One of the most important aspects in enjoying fantastic media is a liberal suspension of disbelief. Superman can fly, ET can make a space phone out of random household objects, and Jedi can use lightsabers without constantly cutting their arms off because they just can, and audiences, for the most part, accept these as facts.
However, some fans like to get into the specifics and try to figure out just how their favorite characters can do what they do. One of the biggest mysteries to keep these die-hards up at night is how Captain America miraculously survived being frozen in the arctic for over 70 years.
Though the specifics change from continuity to continuity, the general premise is always the same: in the waning days of WWII, Steve Rogers heroically sacrificed himself by flying a jet/rocket/missile into the frozen waters of the north Atlantic, where he was cryogenically frozen until the Avengers/SHIELD found and thawed him out.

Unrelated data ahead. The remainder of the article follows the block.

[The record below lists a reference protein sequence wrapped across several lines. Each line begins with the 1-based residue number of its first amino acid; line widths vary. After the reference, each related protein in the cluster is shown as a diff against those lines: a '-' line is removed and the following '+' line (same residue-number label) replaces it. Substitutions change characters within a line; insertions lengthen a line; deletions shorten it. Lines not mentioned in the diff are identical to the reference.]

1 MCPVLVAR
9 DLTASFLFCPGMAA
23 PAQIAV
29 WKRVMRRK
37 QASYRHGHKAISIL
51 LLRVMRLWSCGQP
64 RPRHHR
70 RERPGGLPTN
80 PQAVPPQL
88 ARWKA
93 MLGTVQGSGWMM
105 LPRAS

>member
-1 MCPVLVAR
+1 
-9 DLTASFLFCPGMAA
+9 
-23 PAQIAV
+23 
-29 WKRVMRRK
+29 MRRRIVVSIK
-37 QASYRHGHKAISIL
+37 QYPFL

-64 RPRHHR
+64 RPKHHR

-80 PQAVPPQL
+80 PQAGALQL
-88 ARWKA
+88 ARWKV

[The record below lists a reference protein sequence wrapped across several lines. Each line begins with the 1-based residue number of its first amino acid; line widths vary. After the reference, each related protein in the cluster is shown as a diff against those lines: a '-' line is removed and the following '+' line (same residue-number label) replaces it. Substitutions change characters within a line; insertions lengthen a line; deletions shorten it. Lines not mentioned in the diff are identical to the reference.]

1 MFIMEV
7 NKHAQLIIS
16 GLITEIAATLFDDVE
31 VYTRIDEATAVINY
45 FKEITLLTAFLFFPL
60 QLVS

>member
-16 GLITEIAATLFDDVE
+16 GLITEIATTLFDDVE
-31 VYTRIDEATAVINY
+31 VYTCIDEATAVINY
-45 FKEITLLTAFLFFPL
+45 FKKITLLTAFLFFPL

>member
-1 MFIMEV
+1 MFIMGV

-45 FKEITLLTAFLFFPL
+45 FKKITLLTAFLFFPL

For the most part, comic readers and film audiences have simply accepted that it was possible for a super soldier to be frozen for seven straight decades and come out alive. However, a redditor recently revealed that Marvel has actually supplied an official explanation at the Avengers S.T.A.T.I.O.N., an interactive MCU exhibit in Las Vegas.
According to the exhibit, a blood test after he was thawed out exposed the secret to Cap's survival: while he had been frozen, his blood was fine. By raising his body's glucose levels, Steve's blood lowered his body's freezing temperature, creating a 'cryoprotectant' similar to those of hibernating bears and frogs.
Because the water literally couldn't freeze him, Steve was just stuck in suspended animation, comatose for the better part of the 20th century. This revelation puts to bed a query fans have had since Captain America was reintroduced with the first incarnation of this backstory in 1964.